Maybe they watch someone speak up and not have a positive experience with it. Maybe they they’re fearing embarrassment and they’re whatever, right? So, the mindset actually stops them from behaving in the way that you want. And that mindset is like, they’re looking around the environment, they’re looking around the team and they’re deciding, is it safe for me to do that behavior that’s expected.

J: That’s right. So, they’re carrying around this mindset of all of these bad things can happen even though I know it’s expected of me. They can’t bring themselves to the behavior. And then unfortunately it creates a downward spiral because then it doesn’t feel safe. So they don’t speak up. 

C: And now they’re not meeting expectations because they’re not speaking up, but they don’t feel safe. That’s right. They’re stuck. 

J: Yeah. So, then the question becomes, so how do you help someone think differently? How do you help someone change their mindset? What thoughts do you have on that, Courtney? Like, where do we start on thinking about that? 

C: I think there’s two things for leaders. One is to really examine when you’ve set an expectation for behavior and people aren’t doing it, we should be asking ourselves what’s going on in the environment that is making this either possible or not possible?

What is this person thinking and feeling that’s holding them back? And what am I responsible to change? How do I have an influence of fixing that or making it safer. Like you can’t just tell people speak up if they’re not doing it. It’s probably something you, the leader, can do to shift that. 

The second thing is you will have people who just actually, because of their history, because of their career path, because of other experiences, they’re having a hard time shifting their mindset because of their own beliefs and their own blocks. And I really encourage you, shameless plug, get a coach. Coaching is about shifting mindsets. You should work with us, call us. That’s all we do is help people examine, “Why do I believe that? What do I think that? What do I really want? What am I afraid of? And how can I adopt a new way of thinking so that I can behave in ways that are more helpful to me?”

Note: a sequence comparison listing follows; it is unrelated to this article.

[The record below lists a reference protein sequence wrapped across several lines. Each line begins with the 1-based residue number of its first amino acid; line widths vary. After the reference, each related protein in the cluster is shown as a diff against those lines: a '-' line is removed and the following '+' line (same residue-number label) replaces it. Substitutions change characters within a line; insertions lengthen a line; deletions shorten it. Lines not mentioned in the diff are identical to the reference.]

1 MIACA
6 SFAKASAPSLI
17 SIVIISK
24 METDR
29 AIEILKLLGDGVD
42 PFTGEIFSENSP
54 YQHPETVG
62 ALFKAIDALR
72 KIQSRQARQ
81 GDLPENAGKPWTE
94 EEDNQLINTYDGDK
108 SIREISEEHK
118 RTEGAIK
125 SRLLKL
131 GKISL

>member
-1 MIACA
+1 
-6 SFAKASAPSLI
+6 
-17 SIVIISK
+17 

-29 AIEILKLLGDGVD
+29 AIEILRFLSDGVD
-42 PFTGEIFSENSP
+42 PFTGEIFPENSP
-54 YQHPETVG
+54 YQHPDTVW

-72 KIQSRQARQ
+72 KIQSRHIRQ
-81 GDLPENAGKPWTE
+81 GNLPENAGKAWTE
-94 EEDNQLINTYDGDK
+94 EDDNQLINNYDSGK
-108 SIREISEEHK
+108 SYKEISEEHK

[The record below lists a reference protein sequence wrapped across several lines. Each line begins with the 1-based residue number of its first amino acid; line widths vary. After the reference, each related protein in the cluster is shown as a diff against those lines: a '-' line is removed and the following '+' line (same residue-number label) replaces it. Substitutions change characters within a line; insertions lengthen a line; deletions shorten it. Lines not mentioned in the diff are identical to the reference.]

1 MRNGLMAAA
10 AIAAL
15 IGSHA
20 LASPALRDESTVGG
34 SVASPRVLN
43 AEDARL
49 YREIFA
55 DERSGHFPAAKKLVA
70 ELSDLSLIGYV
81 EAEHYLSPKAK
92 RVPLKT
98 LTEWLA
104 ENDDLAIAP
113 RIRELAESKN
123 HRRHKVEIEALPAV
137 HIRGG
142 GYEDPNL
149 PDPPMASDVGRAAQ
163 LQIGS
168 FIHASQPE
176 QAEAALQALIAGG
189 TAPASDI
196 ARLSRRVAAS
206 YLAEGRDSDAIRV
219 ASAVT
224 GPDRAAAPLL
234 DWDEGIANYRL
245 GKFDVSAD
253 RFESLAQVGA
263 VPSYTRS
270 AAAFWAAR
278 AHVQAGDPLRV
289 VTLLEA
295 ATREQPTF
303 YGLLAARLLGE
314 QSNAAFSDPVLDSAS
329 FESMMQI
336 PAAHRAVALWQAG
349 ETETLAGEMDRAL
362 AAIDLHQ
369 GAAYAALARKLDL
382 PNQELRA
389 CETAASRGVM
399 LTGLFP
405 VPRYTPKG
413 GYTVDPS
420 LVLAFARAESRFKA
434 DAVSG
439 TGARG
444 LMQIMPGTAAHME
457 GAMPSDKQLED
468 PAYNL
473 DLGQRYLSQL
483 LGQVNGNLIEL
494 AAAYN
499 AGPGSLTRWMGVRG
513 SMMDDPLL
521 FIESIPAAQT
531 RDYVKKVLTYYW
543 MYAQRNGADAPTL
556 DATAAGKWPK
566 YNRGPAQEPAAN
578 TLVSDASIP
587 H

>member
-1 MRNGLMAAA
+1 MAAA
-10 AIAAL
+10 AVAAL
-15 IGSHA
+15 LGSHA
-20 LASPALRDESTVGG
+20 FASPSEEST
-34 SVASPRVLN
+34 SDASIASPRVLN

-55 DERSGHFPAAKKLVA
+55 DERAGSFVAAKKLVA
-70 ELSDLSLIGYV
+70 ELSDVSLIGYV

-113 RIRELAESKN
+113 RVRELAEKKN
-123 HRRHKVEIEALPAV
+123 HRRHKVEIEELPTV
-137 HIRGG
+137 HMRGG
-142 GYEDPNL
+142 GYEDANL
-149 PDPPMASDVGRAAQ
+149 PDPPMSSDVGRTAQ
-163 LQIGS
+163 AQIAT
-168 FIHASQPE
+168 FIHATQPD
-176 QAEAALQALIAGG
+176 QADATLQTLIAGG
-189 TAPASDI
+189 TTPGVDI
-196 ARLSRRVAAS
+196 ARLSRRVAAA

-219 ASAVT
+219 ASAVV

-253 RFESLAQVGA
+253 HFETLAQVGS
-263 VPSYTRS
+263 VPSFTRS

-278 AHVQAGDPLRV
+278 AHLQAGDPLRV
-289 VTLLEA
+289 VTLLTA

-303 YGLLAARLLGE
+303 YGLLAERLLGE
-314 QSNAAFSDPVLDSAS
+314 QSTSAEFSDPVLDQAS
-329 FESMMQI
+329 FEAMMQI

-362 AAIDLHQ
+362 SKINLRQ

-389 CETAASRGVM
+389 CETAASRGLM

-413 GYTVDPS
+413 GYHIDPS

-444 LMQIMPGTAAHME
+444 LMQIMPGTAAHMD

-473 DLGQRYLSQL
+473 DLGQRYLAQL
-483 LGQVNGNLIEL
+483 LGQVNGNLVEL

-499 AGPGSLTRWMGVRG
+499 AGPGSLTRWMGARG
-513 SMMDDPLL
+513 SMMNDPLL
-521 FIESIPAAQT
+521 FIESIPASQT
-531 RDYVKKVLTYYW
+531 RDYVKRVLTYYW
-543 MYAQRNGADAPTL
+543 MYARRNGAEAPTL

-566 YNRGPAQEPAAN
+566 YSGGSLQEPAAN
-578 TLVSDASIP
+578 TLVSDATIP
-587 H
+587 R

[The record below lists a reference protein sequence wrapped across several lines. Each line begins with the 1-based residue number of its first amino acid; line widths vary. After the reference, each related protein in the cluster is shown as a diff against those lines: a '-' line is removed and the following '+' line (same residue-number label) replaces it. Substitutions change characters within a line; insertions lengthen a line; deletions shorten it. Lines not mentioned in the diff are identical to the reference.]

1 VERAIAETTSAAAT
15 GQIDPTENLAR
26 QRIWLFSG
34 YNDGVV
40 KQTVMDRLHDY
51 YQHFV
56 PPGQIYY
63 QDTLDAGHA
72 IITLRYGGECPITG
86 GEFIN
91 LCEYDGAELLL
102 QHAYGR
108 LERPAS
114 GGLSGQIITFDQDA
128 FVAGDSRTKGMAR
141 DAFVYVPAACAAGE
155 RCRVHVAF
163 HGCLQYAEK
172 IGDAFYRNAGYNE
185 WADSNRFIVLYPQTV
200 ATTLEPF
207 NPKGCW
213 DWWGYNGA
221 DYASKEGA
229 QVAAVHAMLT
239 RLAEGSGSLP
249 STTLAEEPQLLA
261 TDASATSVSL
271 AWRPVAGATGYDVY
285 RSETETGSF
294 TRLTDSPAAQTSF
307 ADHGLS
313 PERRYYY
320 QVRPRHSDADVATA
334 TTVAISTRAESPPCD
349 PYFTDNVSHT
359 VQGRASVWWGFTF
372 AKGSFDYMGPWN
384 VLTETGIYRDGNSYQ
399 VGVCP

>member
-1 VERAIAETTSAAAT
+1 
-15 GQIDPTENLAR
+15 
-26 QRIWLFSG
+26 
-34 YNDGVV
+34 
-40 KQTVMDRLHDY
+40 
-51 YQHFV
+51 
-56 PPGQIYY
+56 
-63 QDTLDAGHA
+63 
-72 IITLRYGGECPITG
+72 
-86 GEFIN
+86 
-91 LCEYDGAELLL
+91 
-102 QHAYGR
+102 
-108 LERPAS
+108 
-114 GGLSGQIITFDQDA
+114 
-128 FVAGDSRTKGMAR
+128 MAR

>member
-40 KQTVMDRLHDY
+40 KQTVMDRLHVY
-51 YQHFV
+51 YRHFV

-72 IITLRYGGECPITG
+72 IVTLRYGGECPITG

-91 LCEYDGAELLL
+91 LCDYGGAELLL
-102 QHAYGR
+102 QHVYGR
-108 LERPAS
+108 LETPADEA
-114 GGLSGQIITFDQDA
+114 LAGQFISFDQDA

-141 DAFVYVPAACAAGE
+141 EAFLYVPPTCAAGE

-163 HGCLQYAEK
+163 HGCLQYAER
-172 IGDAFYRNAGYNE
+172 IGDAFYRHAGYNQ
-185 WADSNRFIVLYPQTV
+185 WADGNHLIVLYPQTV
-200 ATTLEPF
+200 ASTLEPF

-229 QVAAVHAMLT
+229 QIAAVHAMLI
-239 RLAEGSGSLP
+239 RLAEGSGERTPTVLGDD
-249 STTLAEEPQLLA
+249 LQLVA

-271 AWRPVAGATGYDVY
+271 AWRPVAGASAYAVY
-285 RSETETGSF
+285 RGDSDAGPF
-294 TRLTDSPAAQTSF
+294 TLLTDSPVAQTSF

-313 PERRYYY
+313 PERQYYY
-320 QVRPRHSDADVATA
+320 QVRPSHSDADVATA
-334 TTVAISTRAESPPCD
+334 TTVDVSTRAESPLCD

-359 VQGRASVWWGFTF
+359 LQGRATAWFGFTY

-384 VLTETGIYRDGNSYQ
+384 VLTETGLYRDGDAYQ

J: That’s right. And it’s also, honestly, the reason why in all of our leadership development programming and everything we say about our leadership development programming is, “although we’ll cover a few things around like tactics and performance and behaviors”, those kinds of things, you know, a 1-2-3 step process to something, we cover a little bit of that. But most of our leadership development programming is designed to get leaders to think differently. We get different thinking, we get different leadership behavior. 

C: That’s right. I think that is a BOOM mic drop. I think we’re going to wrap it up right here, folks. Okay. So that is all for this episode of our ShotCast, but we always have much more to say.

If you want more, drop us a line at until next time.